This 1900s postcard shows the original buildings of the Vancouver General Hospital. The City’s first hospital buildings were in Downtown, but the activity relocated to the southern edge of the city in 1906. (16th Avenue was the border with neighbouring South Vancouver). today it’s knows as the Heather Pavilion, but it was originally known as the Fairview Building. The two wings were added in 1908, and there was a further addition in the middle added in the early 1950s, and mostly removed a few years ago. The 1900s buildings were designed by Grant and Henderson in either the Romanesque revival style, or the Italianate Style, planned in accordance with the Beaux Art school of design (depending on which document you read).

In 2002 the structure seen in the postcard were awarded heritage protection as part of the VGH campus rezoning, and there are plans to restore the stonework to replicate the original appearance. Most of the exterior walls of the original structures remain intact despite the additions. When it opened the design was not considered to be anything special. The Vancouver Daily World said “The view from the hospital window and balconies is nothing short of magnificent overlooking as it does the whole of the city and harbor and the snow clad mountain beyond. It Is an outlook that cannot fail of having a cheering effect on the convalescing patient”. “As to the building itself, no claim may be laid to architectural beauty modern; utility was the great aim of the architects and to this beauty of lines was properly made subservient. But even in its unfinished state it is an imposing and majestic pile, solid and substantial and businesslike.”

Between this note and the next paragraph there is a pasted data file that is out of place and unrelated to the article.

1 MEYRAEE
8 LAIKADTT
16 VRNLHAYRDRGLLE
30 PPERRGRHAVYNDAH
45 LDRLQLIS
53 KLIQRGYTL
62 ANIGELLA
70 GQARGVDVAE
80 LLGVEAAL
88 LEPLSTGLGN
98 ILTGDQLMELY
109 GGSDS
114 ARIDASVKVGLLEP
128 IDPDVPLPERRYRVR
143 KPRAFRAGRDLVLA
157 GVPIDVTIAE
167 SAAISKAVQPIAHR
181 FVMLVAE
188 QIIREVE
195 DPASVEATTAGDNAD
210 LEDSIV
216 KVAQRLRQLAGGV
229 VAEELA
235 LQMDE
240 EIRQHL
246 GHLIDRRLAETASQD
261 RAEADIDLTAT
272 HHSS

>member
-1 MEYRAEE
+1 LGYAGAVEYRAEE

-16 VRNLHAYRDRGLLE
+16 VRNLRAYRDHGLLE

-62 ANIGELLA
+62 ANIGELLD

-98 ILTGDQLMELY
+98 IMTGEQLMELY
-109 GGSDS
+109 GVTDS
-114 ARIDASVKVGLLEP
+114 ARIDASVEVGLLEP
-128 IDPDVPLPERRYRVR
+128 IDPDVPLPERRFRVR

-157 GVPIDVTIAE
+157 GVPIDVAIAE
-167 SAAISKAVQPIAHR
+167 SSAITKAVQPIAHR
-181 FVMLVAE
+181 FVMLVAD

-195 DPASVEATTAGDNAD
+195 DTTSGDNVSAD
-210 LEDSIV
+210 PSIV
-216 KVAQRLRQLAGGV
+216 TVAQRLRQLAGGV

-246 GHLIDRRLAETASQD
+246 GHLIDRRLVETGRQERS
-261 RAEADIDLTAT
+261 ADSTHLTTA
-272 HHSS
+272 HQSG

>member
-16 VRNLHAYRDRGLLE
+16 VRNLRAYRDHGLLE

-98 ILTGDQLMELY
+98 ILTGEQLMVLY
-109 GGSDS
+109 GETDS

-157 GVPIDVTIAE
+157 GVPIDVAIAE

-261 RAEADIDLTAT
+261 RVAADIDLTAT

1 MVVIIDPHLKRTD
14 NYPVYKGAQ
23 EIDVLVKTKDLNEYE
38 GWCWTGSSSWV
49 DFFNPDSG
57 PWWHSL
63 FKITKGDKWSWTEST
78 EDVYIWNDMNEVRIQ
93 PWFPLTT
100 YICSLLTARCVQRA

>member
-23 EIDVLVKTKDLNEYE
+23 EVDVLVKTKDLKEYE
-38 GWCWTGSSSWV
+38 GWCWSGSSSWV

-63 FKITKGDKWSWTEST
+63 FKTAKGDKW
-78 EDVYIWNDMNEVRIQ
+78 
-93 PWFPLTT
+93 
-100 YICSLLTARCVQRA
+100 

Today there are much larger and more important hospital buildings on the campus, and the Heather Pavilion was constructed long before seismic codes became an important aspect of building design. The building has therefore been used as ancillary offices for many years, rather than as clinical facilities. The revised hospital precinct plan, in 2000, identified the possibility of upper floors being used for bio-tech research, but rehabilitation of the structure is still some way off in the future.

1028

Posted 23 November 2020 by ChangingCity in Altered, Broadway

Tagged with

Vancouver Club – West Hastings Street 2

Here’s the Vancouver Club’s 1893 premises for sale in 1930. To the west is the club’s newer building, designed by Sharp and Thompson and opened in 1914. Many published histories will tell you that the new building replaced the old, but as this picture shows, that’s not exactly accurate. The club developed their new building, opening on January 1st 1914, on the site where there was an earlier single storey annex to the first club building. That had been designed by C O Wickenden, and like the new club, was state-of-the-art when it was first constructed.

Initially the Club had occupied space in the Lefevre Block, which was opened in 1890. Many of the first members were associated with the Canadian Pacific Railway, and the club was seen as having the city’s ‘elite’ membership. CPR executive (and property developer) Harry Abbott and its chief surveyor, J M Browning helped found the club.